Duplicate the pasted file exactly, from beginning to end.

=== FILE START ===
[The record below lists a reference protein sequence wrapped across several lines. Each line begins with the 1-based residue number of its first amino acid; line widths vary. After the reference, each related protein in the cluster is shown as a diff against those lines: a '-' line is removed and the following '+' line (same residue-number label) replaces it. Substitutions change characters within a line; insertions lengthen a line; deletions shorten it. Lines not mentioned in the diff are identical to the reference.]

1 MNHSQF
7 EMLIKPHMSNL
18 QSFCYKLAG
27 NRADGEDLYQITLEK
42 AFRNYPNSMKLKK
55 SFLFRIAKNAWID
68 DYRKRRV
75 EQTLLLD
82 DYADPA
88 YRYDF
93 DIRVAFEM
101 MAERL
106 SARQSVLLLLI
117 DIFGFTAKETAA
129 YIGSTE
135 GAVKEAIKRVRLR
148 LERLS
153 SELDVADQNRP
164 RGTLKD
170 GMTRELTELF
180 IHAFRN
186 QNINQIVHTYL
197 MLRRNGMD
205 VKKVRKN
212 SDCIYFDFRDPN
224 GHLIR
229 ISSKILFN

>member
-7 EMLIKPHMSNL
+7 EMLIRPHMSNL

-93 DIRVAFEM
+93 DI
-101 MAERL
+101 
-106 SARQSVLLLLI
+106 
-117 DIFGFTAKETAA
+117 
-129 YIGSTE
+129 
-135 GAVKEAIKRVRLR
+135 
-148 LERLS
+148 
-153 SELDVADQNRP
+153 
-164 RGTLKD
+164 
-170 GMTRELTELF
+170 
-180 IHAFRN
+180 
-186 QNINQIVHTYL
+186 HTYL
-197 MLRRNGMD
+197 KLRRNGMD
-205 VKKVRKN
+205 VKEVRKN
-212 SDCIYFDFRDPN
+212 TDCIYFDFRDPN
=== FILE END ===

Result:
[The record below lists a reference protein sequence wrapped across several lines. Each line begins with the 1-based residue number of its first amino acid; line widths vary. After the reference, each related protein in the cluster is shown as a diff against those lines: a '-' line is removed and the following '+' line (same residue-number label) replaces it. Substitutions change characters within a line; insertions lengthen a line; deletions shorten it. Lines not mentioned in the diff are identical to the reference.]

1 MNHSQF
7 EMLIKPHMSNL
18 QSFCYKLAG
27 NRADGEDLYQITLEK
42 AFRNYPNSMKLKK
55 SFLFRIAKNAWID
68 DYRKRRV
75 EQTLLLD
82 DYADPA
88 YRYDF
93 DIRVAFEM
101 MAERL
106 SARQSVLLLLI
117 DIFGFTAKETAA
129 YIGSTE
135 GAVKEAIKRVRLR
148 LERLS
153 SELDVADQNRP
164 RGTLKD
170 GMTRELTELF
180 IHAFRN
186 QNINQIVHTYL
197 MLRRNGMD
205 VKKVRKN
212 SDCIYFDFRDPN
224 GHLIR
229 ISSKILFN

>member
-7 EMLIKPHMSNL
+7 EMLIRPHMSNL

-93 DIRVAFEM
+93 DI
-101 MAERL
+101 
-106 SARQSVLLLLI
+106 
-117 DIFGFTAKETAA
+117 
-129 YIGSTE
+129 
-135 GAVKEAIKRVRLR
+135 
-148 LERLS
+148 
-153 SELDVADQNRP
+153 
-164 RGTLKD
+164 
-170 GMTRELTELF
+170 
-180 IHAFRN
+180 
-186 QNINQIVHTYL
+186 HTYL
-197 MLRRNGMD
+197 KLRRNGMD
-205 VKKVRKN
+205 VKEVRKN
-212 SDCIYFDFRDPN
+212 TDCIYFDFRDPN